The above steps can be moved through quickly (the first steps may not even be necessary with all cases) or each step could take weeks.  It will depend on the severity of the anxiety. Don’t move from one step to the next unless your dog is very relaxed and appears happy.  Moving too quickly can cancel out all of the work you have put into this.  Most vets should be willing to work with you, but it is always a good idea to call ahead of time and find days and times that are not too busy when asking the staff to help you.

A little bit of time can make a big difference in the way a dog handles a visit to the vet.  And an easy vet visit makes life a little more enjoyable for all of us.

Rewarding your dog is OK……..Really!!!!

Positive training uses a reward based system for training.   Many naysayers contend that the use of “rewards” during training teaches a dog to only respond if there is a reward involved.  They consider this “bribery”.  Realistically we have to dispel the myth that dogs live to please mankind . No matter how much we want to believe this, it is just not the case.  Dogs live to please themselves. “What’s in it for me?” is their mantra.  The sooner that we accept this, the easier it is to move on and provide wonderful “paychecks” whenever our dogs do something that we like!

Keep in mind that every dog has a different reward system.  Food usually works with most dogs, but don’t forget about affection, belly rubs, walks, access to outdoors, access to toys and wonderful interactive time with their favorite human. The difference in rewarding a dog and bribing a dog has a lot to do with timing.  It is important that you reward your dog “after” he has performed the requested behavior.  The reward appears after he has “worked” for it, not before.  It is also imperative that once your dog understands the cue and behavior being requested, you begin to change the ratio at which you reward.  Once your dog “sits” regularly, there is no need to reward every time with food.  He could be rewarded the 1st time with a treat,  the next time with an excited “good boy” from you, and the next time with a game of tug o war.  In other words, your dog knows that something great will happen, it is just a matter of “what”.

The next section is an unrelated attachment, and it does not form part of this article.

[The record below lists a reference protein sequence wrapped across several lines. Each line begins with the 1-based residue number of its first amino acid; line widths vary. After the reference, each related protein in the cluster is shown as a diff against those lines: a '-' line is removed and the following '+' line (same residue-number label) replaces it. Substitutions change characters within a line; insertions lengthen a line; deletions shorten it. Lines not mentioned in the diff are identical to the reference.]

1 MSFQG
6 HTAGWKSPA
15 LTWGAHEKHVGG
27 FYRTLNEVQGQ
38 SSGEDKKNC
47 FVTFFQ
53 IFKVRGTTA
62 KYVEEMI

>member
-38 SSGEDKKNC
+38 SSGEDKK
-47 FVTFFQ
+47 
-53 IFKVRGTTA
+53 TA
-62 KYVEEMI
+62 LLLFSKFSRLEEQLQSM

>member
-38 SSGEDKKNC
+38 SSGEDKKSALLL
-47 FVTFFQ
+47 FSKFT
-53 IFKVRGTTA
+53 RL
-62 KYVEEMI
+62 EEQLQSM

1. Use very small portions when rewarding with food. You can also use some of Fido’s food throughout the day as a reward so
that he/she doesn’t gain too much weight!

2. Make a list of anything that your dog likes…..each dog is different.  Anything that your dog likes can be used as a reward.

3. Constantly keep your dog guessing with what you will offer.  Sometimes you have great things and sometimes
smaller rewards.  He never knows what is coming his way….but it comes from you, the owner, and it is always good!

Myths About Dog Training #2

Myth #2:  My dog doesn’t seem to be able to learn anything. He is stupid, dominant or stubborn.

  Dogs are similar to humans in the way that they learn. We all have strengths and weaknesses and some grasp concepts quicker than others.  The same is true with dogs.  Keep in mind that many dogs were bred for specific purposes and others may have been bred more for “show”.  In any case, all dogs can learn, the trick is to meet them at the level that they can handle. We would never ask a child in kindergarten to study calculus, and we shouldn’t expect a young puppy to behave like a 5 year old dog.  Dogs need appropriate motivation, consistency and levels of testing in which they can succeed.  Something is missing in the teaching method if your dog is having trouble.  In other words, the human needs to make the adjustments in order for the dog to succeed.

If a dog refuses to perform a behavior make certain there isn’t a medical problem or causing the dog pain. Check the hips, legs or any area for possible pain. Finally, work in small increments.  Catch them doing what you want and reward them for it.  They will be more apt to do it again.

Myths About Dog Training #1

There is so much information floating around regarding dog training that I thought it might be a good idea to put to rest some of those “old favorite” myths that  seem to circulate and never die out completely.

Myth #1:  Dogs are descendents of wolves and should be trained based on how wolf packs interact with each other.

First of all, dogs are not wolves and there are many differences between dog and wolf behavior….the biggest one being that dogs have been domesticated and live with humans!  This information on wolf behavior came from a study years ago and unfortunately has been used as our basis for “dealing” with dogs.   Several books on wolf behavior can be found by author Nicole Wilde if you are really interested in the differences.

As far as training our domesticated dogs is concerned, there is no room for “alpha rolls”, “physical force” or “needing to dominate” our dogs.   These methods make little sense to our pets and usually don’t end well. Let’s spread the word and help this myth die out, for the sake of pet dogs everywhere.